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Electronic Journal of Biotechnology

On-line version ISSN 0717-3458

Electron. J. Biotechnol. vol.9 no.4 Valparaíso July 2006

 

Microbial Biotechnology

Electronic Journal of Biotechnology ISSN: 0717-3458 Vol. 9 No. 4, Issue of July 15, 2006
© 2006 by Pontificia Universidad Católica de Valparaíso -- Chile Received July 8, 2005 / Accepted January 4, 2006
DOI: 10.2225/vol9-issue4-fulltext-8  
RESEARCH ARTICLE

Production of Rhodotorula glutinis: a yeast that secretes α-L-arabinofuranosidase

Claudio Martínez
Departamento de Ciencia y Tecnología de los Alimentos
Facultad Tecnológica and Centro de Estudios en Ciencia y Tecnología de los Alimentos
Universidad de Santiago de Chile
Alameda 3363, Santiago, Chile
Tel: 56 2 7764017
Fax: 56 2 7764796
E-mail: cmartine@usach.cl

Cecilia Gertosio
Departamento de Ciencia y Tecnología de los Alimentos
Facultad Tecnológica
Universidad de Santiago de Chile
Alameda 3363, Santiago, Chile
Tel: 56 2 6810489
Fax: 56 2 6823536
E-mail:cgertosi@lauca.usach.cl

Angelica Labbe
Departamento de Ciencia y Tecnología de los Alimentos
Facultad Tecnológica
Universidad de Santiago de Chile
Alameda 3363, Santiago, Chile
Tel: 56 2 7764017
Fax: 56 2 7764796
E-mail: lamap@usach.cl

Rafael Pérez
Departamento de Ciencia y Tecnología de los Alimentos
Facultad Tecnológica
Universidad de Santiago de Chile
Alameda 3363, Santiago, Chile
Tel: 56 2 7764017
Fax: 56 2 7764796
E-mail:lamap@usach.cl

Maria Angélica Ganga*
Departamento de Ciencia y Tecnología de los Alimentos
Facultad Tecnológica and Centro de Estudios en Ciencia y Tecnología de los Alimentos
Universidad de Santiago de Chile
Alameda 3363, Santiago, Chile
Tel: 56 2 7764017
Fax: 56 2 7764796
E-mail: aganga@usach.cl

*Corresponding author

Financial support: This investigation was financed by the grant Fondef D98I1037, Chile.

Keywords: α-L-arabinofuranosidase yeast, enzymes, wine.

Abbreviations:

Abf: α-arabinofuranosidase
YPD: yeast peptone glucose

Abstract Reprint (PDF)
Abstract
Article
References

Rhodotorula glutinis is a yeast that secretes the enzyme α-L-arabinofuranosidase (E.C. 3.2.1.55) into the culture medium and thus has an interesting biotechnological potential. To determine improved culture conditions of this organism, different factors of the culture media were evaluated such as the use of peptone as nitrogen source, salts composition, pH and growth temperature. Likewise, beet molasses and beet cosette were tested as industrial carbon sources to induce the production of the enzyme and how they influence the yeast growth. Based on these studies a culture medium is proposed for growth of this yeast in a continuous system. By assaying different dilution rates an average specific activity for the enzyme of 82.4 U/mg of protein was obtained.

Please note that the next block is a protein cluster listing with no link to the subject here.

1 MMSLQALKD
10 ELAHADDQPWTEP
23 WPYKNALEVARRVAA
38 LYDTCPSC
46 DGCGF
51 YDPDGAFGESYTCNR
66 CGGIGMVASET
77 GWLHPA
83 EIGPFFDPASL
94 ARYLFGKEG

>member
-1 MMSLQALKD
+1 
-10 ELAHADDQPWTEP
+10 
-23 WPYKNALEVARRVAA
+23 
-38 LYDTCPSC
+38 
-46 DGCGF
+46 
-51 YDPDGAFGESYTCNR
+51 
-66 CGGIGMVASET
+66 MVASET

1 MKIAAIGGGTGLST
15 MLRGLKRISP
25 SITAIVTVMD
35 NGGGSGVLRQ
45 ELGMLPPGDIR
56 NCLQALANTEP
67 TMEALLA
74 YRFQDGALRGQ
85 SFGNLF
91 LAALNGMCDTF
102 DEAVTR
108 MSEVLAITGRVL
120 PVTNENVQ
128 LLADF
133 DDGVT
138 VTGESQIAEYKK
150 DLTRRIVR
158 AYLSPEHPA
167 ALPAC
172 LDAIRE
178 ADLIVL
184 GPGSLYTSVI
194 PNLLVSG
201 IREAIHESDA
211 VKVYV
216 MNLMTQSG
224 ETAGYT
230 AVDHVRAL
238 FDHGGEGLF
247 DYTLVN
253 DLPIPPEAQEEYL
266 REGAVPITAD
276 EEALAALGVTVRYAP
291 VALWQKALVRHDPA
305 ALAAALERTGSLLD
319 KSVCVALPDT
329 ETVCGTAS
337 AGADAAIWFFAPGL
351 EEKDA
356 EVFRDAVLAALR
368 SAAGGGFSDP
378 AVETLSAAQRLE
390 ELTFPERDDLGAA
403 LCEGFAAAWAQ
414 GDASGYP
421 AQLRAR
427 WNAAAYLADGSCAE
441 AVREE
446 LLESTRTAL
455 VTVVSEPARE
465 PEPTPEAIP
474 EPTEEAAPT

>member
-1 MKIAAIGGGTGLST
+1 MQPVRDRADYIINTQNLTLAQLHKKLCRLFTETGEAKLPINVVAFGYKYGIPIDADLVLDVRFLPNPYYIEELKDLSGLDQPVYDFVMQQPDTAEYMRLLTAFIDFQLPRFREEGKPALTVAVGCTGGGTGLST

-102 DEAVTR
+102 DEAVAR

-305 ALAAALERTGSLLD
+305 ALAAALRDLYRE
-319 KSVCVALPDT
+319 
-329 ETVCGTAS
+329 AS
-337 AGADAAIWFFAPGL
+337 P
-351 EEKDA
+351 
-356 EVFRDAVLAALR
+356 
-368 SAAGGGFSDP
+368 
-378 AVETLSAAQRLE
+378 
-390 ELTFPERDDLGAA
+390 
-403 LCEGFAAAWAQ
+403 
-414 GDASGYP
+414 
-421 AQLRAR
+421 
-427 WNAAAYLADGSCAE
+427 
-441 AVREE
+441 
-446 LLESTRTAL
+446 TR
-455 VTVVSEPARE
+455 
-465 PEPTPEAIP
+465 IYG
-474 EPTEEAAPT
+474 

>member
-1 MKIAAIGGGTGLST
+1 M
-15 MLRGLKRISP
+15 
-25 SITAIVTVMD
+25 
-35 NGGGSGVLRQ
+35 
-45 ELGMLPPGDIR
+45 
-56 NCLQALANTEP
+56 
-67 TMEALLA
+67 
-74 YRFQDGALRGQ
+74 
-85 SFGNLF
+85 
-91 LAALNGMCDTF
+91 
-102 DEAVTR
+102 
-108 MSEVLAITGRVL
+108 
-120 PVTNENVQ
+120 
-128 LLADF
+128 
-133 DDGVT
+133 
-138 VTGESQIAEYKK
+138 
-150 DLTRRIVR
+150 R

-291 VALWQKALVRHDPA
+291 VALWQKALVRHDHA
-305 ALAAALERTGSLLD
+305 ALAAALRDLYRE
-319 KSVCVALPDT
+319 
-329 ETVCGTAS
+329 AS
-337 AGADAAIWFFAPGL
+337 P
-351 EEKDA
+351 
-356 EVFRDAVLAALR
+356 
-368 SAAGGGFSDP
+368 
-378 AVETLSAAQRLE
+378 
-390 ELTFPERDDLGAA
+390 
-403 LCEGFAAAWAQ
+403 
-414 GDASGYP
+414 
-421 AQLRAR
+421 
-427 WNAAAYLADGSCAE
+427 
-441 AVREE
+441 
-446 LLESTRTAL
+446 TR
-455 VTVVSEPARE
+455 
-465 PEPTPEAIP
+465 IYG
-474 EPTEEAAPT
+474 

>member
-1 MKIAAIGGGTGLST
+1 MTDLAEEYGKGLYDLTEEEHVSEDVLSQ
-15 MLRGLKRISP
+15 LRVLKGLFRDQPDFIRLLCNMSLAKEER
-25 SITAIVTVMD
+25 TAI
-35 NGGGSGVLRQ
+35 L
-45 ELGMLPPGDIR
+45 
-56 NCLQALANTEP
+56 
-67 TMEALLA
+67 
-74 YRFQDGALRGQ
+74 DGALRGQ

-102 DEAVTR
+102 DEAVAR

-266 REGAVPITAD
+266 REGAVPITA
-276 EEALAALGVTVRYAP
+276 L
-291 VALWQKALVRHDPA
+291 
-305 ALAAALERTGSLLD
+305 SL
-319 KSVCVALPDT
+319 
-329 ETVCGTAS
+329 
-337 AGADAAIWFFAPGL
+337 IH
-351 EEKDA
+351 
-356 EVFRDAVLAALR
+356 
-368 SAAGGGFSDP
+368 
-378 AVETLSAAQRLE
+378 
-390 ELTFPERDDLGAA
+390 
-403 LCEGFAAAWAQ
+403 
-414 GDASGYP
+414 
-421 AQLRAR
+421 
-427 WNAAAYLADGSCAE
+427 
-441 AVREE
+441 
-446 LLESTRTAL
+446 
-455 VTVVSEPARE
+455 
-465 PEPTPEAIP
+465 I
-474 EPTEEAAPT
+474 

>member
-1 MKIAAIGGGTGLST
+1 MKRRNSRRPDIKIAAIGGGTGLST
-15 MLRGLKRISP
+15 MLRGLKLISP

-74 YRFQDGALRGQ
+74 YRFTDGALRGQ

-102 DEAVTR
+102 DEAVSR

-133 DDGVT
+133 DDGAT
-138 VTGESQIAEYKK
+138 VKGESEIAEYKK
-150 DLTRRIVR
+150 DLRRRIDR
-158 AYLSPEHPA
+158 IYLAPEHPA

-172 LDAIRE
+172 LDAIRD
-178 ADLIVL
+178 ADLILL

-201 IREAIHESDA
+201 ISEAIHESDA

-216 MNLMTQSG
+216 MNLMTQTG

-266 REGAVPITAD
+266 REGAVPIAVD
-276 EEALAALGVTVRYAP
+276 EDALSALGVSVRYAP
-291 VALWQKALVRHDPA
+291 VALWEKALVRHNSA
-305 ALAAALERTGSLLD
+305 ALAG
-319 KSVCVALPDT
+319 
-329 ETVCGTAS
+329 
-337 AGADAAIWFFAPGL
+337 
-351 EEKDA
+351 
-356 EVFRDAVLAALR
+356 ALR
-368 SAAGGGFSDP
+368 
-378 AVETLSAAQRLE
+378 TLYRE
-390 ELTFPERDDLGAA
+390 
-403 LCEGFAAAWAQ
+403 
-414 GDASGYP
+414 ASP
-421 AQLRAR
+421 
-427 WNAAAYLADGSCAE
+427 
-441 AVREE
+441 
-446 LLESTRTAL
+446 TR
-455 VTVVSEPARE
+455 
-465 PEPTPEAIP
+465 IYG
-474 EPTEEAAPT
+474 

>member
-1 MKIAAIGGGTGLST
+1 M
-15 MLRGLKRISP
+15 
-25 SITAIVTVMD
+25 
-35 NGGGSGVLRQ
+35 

Article
Article
Materials and Methods

  • Microorganism
  • Growth and culture assays
  • Enzymatic assays
  • Production of R. glutinis in a continuous system
  • Statistical analyses
    Results and Discussion
  • Effect of peptone on yeast growth
  • Effects of the media salts composition on yeast growth
  • Study of industrial carbon sources for R. glutinis L-1816...
  •  
  • Effects of temperature and initial pH of the culture media on...
  • Production of a-arabinofuranosidase in a continuous system
    Table 1
    Table 2
    Table 3
    Table 4
    References
  • The study of the aromas of fruits has revealed an important source of volatile compounds that may enrich the aromatic profile of juices and fermented drinks. The chemical composition of these potential aromas is formed by volatile compounds such as monoterpenes, derived from shikimate or C13 nonsoprenoids, which are linked to β-D-glucosides or diglicosides (Williams et al. 1982; Gunata et al. 1985). These compounds linked to sugars are released in two steps: initially, an α-arabinofuranosidase (Abf), an α-rhamnosidase or a β-apiosidase participate, followed closely by the action of a β-D-glucosidase (Gunata et al. 1988). Many of these aromatic compounds are naturally liberated during the fruit ripening (Cordonnier et al. 1989); however, the enzymatic activities of the plants are unable to liberate them completely leaving an important source of potential aromas in the juice (Gunata et al. 1985; Cordonnier et al. 1989). Therefore, some studies have been carried out to obtain endogenous enzymes, mainly from fungi and yeasts, which release these aromas. In general, these studies have been centred on identifying microorganisms with β-glucosidase activities and very few microorganisms have been considered that secrete the enzymes that participate in the first step of the reactions of the release of aromatic compounds (Gunata et al. 1990; Dupin et al. 1992; Gueguen et al. 1995; Lounteri et al. 1995; Charoenchai et al. 1997; Le Clinche et al. 1997, Spagna et al. 1998; Fernández et al. 2000; Manzanares et al. 2000; Spagna et al. 2000; Gallego et al. 2001; Strauss et al. 2001; Belancic et al. 2003). Generally, the glycosylated compounds are formed by a non-reductor α-L-arabinofuranoside (Gunata et al. 1990); therefore it would be interesting to use enzymes that hydrolyze this bond and allow the liberation of the volatile compound through the action of a β-glucosidase. This sequence of enzymatic activities would permit the enrichment of the aromatic profile of the product.

    In grapes, the most abundant volatile compounds are monoterpenes, which can be free or linked to the disaccharides arabinofuranosilglucosides of geraniol, nerol and linalool (Williams et al. 1982; Gunata et al. 1988).